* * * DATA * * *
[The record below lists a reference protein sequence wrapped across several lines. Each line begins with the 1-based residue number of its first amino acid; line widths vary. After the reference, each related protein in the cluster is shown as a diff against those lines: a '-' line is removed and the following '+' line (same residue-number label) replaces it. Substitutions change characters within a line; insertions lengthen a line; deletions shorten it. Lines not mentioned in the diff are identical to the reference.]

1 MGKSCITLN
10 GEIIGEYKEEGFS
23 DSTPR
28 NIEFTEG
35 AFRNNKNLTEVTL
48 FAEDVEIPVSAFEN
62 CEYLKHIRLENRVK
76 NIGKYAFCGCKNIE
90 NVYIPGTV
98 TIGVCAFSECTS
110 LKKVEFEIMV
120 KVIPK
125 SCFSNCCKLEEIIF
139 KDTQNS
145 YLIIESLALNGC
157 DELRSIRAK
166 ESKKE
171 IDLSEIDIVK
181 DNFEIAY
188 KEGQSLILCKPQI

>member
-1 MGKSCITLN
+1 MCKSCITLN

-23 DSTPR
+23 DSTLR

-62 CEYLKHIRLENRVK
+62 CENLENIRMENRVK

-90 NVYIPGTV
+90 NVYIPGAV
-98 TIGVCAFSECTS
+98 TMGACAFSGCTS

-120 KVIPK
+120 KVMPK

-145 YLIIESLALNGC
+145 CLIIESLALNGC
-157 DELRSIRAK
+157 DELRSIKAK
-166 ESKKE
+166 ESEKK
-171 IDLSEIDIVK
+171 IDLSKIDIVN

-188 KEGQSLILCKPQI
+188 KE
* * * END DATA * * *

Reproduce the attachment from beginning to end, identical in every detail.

[The record below lists a reference protein sequence wrapped across several lines. Each line begins with the 1-based residue number of its first amino acid; line widths vary. After the reference, each related protein in the cluster is shown as a diff against those lines: a '-' line is removed and the following '+' line (same residue-number label) replaces it. Substitutions change characters within a line; insertions lengthen a line; deletions shorten it. Lines not mentioned in the diff are identical to the reference.]

1 MGKSCITLN
10 GEIIGEYKEEGFS
23 DSTPR
28 NIEFTEG
35 AFRNNKNLTEVTL
48 FAEDVEIPVSAFEN
62 CEYLKHIRLENRVK
76 NIGKYAFCGCKNIE
90 NVYIPGTV
98 TIGVCAFSECTS
110 LKKVEFEIMV
120 KVIPK
125 SCFSNCCKLEEIIF
139 KDTQNS
145 YLIIESLALNGC
157 DELRSIRAK
166 ESKKE
171 IDLSEIDIVK
181 DNFEIAY
188 KEGQSLILCKPQI

>member
-1 MGKSCITLN
+1 MCKSCITLN

-23 DSTPR
+23 DSTLR

-62 CEYLKHIRLENRVK
+62 CENLENIRMENRVK

-90 NVYIPGTV
+90 NVYIPGAV
-98 TIGVCAFSECTS
+98 TMGACAFSGCTS

-120 KVIPK
+120 KVMPK

-145 YLIIESLALNGC
+145 CLIIESLALNGC
-157 DELRSIRAK
+157 DELRSIKAK
-166 ESKKE
+166 ESEKK
-171 IDLSEIDIVK
+171 IDLSKIDIVN

-188 KEGQSLILCKPQI
+188 KE